Scientists invent artificial enamel that is tougher than the real thing
Scientists have discovered how to make artificial enamel to help fix fillings and tooth decay.
And researchers say that the material is tougher and more durable than the real thing.
In the new study, scientists attempted to mimic the natural assembly of enamel. The team used extreme temperatures to shape hydroxyapalite wires – the same material used in natural enamel – into a formation.
Unlike previous synthetic enamels, the researchers coated the wires in a malleable metal-based coating.
Power of enamel
Study co-author, Nicholas Kotov, is a chemical engineer at the University of Michigan. He says the coating makes the wires less likely to snap. This is because the soft material wrapped around them can absorb powerful pressure or shock.
Although the team is unsure about timing of implementation in patients, Kotov says that the components are biocompatible and are ‘expected to perform well’ in animal and human trials.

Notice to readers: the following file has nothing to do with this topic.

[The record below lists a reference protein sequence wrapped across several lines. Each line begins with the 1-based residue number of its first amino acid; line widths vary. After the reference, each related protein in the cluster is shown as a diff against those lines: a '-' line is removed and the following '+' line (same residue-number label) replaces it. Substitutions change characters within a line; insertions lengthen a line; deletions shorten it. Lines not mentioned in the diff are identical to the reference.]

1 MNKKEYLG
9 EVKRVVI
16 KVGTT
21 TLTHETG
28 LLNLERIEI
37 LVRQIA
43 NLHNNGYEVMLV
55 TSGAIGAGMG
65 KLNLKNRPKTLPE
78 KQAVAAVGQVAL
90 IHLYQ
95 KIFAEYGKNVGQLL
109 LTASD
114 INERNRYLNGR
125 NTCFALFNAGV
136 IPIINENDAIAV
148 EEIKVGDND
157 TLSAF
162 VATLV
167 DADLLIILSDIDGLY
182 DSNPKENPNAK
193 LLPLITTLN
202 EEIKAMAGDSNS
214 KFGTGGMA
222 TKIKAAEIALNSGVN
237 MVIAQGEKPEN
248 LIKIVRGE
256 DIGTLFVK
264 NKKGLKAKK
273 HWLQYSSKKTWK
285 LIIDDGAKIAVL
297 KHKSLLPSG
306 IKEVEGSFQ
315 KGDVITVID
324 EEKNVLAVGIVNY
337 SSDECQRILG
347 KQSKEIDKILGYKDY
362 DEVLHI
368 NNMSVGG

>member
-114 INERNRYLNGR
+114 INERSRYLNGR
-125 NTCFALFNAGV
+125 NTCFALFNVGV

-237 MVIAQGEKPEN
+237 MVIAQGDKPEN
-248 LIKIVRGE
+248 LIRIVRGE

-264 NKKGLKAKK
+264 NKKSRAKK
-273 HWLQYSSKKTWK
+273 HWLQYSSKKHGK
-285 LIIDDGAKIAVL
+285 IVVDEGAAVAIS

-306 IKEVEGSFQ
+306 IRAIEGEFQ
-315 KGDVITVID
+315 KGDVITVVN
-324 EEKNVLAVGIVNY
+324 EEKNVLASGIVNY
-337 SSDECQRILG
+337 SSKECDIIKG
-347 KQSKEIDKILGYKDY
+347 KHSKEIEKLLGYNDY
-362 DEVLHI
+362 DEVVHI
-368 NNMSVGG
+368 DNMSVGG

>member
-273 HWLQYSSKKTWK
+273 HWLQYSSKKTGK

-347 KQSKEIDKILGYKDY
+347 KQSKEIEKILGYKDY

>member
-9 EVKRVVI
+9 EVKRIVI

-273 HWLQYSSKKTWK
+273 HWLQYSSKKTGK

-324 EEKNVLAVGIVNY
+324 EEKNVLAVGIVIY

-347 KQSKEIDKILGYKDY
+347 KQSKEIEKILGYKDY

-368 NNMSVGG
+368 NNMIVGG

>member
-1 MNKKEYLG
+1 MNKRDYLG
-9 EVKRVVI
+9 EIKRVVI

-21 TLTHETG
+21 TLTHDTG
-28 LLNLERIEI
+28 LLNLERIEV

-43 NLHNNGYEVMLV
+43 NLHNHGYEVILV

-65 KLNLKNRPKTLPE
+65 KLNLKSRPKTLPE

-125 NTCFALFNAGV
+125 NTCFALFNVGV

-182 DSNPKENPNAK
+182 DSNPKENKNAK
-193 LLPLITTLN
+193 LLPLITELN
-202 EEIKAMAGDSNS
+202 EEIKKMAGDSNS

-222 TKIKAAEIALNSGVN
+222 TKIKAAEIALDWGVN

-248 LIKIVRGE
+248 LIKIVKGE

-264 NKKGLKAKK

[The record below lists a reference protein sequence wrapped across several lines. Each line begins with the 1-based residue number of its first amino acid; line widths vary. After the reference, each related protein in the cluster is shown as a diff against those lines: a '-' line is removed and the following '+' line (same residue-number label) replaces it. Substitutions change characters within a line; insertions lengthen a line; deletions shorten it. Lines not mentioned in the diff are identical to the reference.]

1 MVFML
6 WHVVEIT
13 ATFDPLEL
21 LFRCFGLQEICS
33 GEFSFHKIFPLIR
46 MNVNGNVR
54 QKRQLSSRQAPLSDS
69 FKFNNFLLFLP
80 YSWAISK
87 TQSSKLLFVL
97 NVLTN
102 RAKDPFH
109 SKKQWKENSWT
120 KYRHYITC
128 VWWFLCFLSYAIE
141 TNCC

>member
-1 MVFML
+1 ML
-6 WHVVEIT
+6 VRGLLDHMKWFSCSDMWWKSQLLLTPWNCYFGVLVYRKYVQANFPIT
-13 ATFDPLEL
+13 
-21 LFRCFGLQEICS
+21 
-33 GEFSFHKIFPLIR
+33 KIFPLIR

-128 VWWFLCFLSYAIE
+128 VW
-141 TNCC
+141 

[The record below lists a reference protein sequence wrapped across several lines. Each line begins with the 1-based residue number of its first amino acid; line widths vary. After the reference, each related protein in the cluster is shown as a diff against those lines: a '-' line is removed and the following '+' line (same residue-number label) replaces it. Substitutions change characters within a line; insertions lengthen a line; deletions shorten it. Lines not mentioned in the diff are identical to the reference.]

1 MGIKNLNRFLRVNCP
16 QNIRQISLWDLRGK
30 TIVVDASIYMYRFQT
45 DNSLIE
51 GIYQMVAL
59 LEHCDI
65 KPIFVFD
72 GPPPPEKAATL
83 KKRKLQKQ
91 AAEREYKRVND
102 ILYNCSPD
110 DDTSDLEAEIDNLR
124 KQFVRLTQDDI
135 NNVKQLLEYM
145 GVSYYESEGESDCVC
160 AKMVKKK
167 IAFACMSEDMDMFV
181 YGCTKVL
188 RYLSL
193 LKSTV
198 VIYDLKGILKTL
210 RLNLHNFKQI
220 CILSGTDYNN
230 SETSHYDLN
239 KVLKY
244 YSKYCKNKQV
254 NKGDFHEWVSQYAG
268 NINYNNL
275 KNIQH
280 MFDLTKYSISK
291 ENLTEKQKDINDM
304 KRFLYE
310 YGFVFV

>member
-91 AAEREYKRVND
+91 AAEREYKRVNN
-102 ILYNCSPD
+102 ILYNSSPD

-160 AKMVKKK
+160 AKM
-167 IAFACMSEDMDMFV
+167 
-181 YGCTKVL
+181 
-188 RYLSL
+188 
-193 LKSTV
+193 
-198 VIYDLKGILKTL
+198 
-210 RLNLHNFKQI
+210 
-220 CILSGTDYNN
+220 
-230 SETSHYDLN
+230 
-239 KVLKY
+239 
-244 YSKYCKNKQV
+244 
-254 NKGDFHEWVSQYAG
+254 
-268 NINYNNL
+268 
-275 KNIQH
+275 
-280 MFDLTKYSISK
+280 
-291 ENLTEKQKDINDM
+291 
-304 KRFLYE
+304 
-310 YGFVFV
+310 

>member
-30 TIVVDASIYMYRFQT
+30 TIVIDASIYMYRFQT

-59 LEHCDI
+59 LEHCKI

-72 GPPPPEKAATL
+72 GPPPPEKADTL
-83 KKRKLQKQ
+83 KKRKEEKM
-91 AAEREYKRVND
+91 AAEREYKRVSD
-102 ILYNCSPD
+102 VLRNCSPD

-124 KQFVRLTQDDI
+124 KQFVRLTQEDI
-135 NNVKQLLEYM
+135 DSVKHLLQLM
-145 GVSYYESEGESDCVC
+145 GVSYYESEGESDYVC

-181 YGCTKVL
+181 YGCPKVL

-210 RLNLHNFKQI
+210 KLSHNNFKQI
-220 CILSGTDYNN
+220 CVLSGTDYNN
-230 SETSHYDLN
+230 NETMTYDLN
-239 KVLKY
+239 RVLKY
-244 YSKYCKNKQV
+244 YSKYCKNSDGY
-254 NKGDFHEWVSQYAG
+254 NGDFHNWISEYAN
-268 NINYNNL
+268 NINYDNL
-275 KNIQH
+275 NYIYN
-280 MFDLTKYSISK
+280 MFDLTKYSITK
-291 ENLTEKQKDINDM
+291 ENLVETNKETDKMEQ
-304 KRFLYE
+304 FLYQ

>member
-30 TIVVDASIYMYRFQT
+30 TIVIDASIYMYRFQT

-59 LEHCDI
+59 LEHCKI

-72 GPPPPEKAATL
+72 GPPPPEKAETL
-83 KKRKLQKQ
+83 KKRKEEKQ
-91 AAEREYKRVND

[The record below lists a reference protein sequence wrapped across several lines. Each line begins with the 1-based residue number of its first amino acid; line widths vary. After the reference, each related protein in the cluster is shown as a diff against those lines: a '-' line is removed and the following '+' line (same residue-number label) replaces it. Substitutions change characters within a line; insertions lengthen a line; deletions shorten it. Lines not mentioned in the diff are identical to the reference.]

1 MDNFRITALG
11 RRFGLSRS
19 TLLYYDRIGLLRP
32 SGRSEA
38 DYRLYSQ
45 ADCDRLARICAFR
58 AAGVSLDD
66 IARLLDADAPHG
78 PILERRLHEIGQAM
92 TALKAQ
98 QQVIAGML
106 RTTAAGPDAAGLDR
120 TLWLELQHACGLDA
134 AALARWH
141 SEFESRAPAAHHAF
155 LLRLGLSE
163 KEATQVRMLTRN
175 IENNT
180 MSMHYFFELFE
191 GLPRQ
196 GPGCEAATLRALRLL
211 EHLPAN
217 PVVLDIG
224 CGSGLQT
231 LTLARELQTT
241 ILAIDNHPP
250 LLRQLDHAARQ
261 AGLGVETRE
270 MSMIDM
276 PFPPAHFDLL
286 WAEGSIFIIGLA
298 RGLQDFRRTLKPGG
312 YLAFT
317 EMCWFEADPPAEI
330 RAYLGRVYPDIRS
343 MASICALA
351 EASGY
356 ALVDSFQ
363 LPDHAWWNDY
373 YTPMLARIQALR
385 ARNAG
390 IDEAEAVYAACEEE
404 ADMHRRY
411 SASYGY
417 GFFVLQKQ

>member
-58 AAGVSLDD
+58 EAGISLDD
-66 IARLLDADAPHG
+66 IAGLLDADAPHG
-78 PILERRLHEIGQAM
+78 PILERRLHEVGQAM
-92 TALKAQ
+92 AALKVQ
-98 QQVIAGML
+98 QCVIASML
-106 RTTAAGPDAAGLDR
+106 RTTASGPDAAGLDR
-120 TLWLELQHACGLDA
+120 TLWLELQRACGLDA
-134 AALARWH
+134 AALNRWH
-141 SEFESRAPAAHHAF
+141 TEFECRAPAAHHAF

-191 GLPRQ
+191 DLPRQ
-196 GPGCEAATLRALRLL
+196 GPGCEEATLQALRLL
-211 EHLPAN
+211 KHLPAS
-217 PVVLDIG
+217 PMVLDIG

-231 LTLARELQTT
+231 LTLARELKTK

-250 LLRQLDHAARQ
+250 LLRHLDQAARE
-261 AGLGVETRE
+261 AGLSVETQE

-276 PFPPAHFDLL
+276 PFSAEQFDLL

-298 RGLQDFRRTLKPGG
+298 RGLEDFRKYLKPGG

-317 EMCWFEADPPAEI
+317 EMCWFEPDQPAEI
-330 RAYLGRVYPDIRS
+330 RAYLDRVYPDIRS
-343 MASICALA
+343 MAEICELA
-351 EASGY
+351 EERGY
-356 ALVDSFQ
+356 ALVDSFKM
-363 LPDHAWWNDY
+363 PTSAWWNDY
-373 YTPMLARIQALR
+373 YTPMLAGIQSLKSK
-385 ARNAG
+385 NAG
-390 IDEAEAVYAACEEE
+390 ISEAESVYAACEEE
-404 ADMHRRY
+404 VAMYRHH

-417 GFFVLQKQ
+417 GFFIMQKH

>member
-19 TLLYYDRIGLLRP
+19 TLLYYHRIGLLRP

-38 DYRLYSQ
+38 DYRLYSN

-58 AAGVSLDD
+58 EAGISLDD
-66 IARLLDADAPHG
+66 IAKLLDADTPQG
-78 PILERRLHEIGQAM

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The findings are hoped to improve the construction of artificial teeth as well as reduce tooth decay and fillings.
Closing the poverty gap
This comes as pharmacy-led health and beauty retailer Boots are giving out free oral hygiene products.
‘Ask for Jesse’ is a new campaign fronted by Boots that aims to close the poverty gap by helping vulnerable households.
Working in collaboration with The Hygiene Bank, customers can simply ‘ask for Jesse’ when in store. A member of the Boots team will then discreetly distribute oral hygiene products to customers with children between the ages of three to five years old.
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